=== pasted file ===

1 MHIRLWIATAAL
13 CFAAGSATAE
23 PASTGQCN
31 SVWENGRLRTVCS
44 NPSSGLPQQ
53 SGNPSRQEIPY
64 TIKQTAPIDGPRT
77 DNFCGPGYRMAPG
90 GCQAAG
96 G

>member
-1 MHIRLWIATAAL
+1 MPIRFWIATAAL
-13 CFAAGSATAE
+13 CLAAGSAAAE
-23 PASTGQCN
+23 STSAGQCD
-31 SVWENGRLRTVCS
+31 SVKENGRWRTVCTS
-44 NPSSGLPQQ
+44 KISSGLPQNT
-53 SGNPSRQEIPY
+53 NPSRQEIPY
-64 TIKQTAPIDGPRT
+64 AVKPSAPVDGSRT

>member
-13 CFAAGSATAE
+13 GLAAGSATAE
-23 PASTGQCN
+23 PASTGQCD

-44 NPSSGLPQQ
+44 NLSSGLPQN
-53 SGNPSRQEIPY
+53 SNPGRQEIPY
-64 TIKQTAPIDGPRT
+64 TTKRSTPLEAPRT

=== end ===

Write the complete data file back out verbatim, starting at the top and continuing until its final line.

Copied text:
1 MHIRLWIATAAL
13 CFAAGSATAE
23 PASTGQCN
31 SVWENGRLRTVCS
44 NPSSGLPQQ
53 SGNPSRQEIPY
64 TIKQTAPIDGPRT
77 DNFCGPGYRMAPG
90 GCQAAG
96 G

>member
-1 MHIRLWIATAAL
+1 MPIRFWIATAAL
-13 CFAAGSATAE
+13 CLAAGSAAAE
-23 PASTGQCN
+23 STSAGQCD
-31 SVWENGRLRTVCS
+31 SVKENGRWRTVCTS
-44 NPSSGLPQQ
+44 KISSGLPQNT
-53 SGNPSRQEIPY
+53 NPSRQEIPY
-64 TIKQTAPIDGPRT
+64 AVKPSAPVDGSRT

>member
-13 CFAAGSATAE
+13 GLAAGSATAE
-23 PASTGQCN
+23 PASTGQCD

-44 NPSSGLPQQ
+44 NLSSGLPQN
-53 SGNPSRQEIPY
+53 SNPGRQEIPY
-64 TIKQTAPIDGPRT
+64 TTKRSTPLEAPRT